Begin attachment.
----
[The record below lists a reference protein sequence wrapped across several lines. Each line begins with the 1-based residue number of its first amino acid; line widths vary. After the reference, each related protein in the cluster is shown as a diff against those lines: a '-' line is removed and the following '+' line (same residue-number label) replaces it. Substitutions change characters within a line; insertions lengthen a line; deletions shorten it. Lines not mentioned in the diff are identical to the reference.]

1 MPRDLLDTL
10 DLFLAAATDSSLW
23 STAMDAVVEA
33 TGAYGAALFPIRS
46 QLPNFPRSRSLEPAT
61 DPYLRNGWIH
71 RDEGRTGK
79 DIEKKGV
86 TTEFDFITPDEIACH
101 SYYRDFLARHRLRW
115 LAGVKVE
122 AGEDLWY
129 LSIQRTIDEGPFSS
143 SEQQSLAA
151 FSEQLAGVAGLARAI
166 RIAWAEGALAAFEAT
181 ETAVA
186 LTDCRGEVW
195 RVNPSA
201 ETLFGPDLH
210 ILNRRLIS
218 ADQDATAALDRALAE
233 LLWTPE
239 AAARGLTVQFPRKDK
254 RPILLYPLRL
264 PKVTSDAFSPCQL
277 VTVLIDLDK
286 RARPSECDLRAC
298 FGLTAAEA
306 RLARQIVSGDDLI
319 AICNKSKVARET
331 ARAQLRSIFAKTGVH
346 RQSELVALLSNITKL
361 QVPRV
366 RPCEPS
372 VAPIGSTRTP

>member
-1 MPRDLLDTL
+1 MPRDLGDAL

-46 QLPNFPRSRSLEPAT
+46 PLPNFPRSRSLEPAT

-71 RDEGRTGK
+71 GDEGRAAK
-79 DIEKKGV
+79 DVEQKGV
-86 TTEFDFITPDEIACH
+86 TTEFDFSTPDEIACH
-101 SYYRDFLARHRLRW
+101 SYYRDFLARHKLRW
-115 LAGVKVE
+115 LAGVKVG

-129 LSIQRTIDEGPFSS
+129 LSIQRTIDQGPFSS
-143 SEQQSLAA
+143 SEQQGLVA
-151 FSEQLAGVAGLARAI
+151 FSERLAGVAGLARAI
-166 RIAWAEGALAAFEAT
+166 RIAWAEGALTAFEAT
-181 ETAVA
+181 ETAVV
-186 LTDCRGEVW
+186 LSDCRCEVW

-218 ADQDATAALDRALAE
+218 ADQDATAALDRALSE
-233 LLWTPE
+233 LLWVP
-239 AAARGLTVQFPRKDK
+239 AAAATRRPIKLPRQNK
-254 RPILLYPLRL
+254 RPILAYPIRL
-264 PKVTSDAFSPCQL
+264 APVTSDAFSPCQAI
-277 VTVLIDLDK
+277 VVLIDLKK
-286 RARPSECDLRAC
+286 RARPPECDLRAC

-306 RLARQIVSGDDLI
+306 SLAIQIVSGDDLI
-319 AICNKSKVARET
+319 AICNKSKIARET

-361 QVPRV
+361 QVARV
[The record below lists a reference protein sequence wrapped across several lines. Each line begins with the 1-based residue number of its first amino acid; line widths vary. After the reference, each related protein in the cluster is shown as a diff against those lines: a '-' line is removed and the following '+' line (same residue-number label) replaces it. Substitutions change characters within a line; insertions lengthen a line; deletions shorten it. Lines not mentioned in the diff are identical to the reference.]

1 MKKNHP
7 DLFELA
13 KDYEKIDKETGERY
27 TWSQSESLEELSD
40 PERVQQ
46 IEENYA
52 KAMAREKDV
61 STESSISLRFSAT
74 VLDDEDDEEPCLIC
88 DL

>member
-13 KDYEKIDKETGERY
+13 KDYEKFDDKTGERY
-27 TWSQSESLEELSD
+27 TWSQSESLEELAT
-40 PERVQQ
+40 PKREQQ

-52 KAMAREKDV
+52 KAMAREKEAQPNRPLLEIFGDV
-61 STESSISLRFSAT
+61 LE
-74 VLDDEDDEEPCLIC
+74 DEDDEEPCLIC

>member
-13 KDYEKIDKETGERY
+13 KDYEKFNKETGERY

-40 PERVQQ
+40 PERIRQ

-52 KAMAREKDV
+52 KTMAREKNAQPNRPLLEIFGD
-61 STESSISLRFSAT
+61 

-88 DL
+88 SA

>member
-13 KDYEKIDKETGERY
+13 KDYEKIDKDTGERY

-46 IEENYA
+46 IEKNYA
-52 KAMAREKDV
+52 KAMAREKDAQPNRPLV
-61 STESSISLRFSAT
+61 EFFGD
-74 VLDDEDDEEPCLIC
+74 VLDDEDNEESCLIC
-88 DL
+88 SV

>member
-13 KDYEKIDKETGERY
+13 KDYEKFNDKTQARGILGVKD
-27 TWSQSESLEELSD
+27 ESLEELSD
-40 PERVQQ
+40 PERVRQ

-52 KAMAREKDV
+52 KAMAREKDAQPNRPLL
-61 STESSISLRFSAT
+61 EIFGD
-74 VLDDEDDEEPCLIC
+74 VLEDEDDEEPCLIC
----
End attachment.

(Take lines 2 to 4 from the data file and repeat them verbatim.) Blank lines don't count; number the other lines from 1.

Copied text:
1 MPRDLLDTL
10 DLFLAAATDSSLW
23 STAMDAVVEA